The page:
While racial segregation has been disregarded for over 18 years now

While racial segregation has been disregarded for over 18 years now

While racial segregation has been disregarded for over 18 years now, schools which served mainly White students under apartheid remain functional, while those which served Black students remain dysfunctional and unable to convey the necessary numeracy and literacy skills learners should be obtaining. In this essay I will be discussing my understanding of the social inequalities that are evident in the south African schooling system, describe the unequal schooling systems that disadvantages the poor, black learners whilst privileging the rich and lastly discuss how these inequalities in education filters into social and economic inequality as well.
Forty years of apartheid had left deep inequalities in schooling. Among these, racial inequalities between urban and rural schools and between rich and the poor. Bantu education served the interests of white supremacy. It denied black people access to the same educational opportunities and resources enjoyed by white South Africans. Bantu education belittled black people’s history, culture, and identity. It promoted myths and racial stereotypes in its curricula and textbooks. Some of these ideas found expression in the notion of the existence of an isolated “Bantu society” and “Bantu economy” which were taught to African students in government-run schools. This so-called “Bantu culture” was presented in elementary and essentialized manner. African people and communities were shown as traditional, rural, and unchanging. Bantu education treated blacks as perpetual children in need of parental supervision by whites, which greatly limited the learners’ vision in the broader South African society (Hartshorne, 1990).
Bantu education schools suffered terribly from government’s neglect. Huge inequalities in funding between white and black schools and student-teacher ratios poorly affected the quality of education for black students. The Bantu Education Account of 1955 made matters worse by authorising that African education be funded by the general poll tax collected from Africans rather than from the General Revenue Account used to fund white education. Even after the separate account was abolished in 1972, education of African children remained grossly under-resourced, receiving one-tenth of the money afforded to whites and struggling with 56:1 student-teacher ratios (Hartshorne, 1990). Dilapidated school buildings, overcrowded classrooms, inadequate instruction, poor teacher training, and a lack of textbooks plagued African education. Students struggled to learn under such conditions. A racist educational system perpetuated South Africa’s social hierarchy in which skin colour was very closely correlated to class (Johnathan,1990).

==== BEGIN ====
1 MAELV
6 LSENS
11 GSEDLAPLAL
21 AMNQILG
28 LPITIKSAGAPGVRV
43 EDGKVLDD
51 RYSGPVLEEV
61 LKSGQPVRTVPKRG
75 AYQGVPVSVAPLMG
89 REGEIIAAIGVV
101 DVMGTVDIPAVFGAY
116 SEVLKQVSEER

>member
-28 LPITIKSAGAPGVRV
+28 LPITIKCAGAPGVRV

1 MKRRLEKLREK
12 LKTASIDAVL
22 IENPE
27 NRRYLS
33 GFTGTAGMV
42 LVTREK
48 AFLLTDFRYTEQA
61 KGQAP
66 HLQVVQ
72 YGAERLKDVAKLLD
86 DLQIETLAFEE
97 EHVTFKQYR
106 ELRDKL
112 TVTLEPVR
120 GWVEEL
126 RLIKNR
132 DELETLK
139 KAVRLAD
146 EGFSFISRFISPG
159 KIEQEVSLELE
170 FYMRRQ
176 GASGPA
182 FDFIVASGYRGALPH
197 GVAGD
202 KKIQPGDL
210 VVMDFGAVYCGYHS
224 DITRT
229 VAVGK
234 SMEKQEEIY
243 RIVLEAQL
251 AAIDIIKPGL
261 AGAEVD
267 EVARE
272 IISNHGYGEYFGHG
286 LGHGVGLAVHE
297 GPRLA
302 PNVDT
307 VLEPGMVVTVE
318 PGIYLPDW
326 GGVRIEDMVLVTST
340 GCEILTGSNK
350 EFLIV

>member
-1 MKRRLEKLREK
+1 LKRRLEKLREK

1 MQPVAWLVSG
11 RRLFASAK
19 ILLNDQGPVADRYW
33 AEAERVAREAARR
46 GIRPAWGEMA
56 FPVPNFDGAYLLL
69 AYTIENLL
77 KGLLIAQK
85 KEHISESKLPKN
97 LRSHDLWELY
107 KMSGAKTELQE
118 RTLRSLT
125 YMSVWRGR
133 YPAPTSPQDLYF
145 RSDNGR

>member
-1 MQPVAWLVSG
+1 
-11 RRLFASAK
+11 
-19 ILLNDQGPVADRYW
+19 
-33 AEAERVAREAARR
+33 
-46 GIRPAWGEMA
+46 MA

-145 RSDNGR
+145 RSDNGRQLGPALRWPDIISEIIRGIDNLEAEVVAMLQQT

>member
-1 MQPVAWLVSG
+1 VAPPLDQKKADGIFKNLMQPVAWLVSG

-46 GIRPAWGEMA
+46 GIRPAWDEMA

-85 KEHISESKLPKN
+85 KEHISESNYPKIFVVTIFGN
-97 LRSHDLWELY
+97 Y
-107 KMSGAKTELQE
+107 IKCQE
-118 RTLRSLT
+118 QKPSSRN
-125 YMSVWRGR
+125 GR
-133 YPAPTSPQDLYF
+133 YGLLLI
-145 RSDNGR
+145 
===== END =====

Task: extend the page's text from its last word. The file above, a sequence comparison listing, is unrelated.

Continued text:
According to Bloom, D., Canning, D. and Chan, K (2005); education is a tool, that leads to changes in both rural and urban communities. It creates environmental awareness and sustainability that people foster values such as; health care, human rights and cultural conservancy. They established that education increases; human capital, social values, self-esteem and capacity development. When the level of cultural understanding is high together with quality supply of highly skilled labour gained through better education, this can inspire development and as a result poverty reduction. Hence, education is a primary factor to achieve poverty alleviation in a society, if it is of quality and there is an environment to absorb these skills (Navaratnam, 1986).
The chance of lessening poverty, narrow life-threatening inequalities and improve public health is largely reliant on on the level of education within the population. Equalisation of prospects in education is one of the most important conditions to overcome social injustice and to reduce social inequalities in a country (UNESCO, 2009). An important relationship between education and poverty can be established through the labour market. Education is essentially linked to labour force participation. It has a positive relationship with the probability of employment. This implies, more educated people are more likely to partake in the labour market and get well-paid jobs available (Bhorat & McCord, 2003: 135)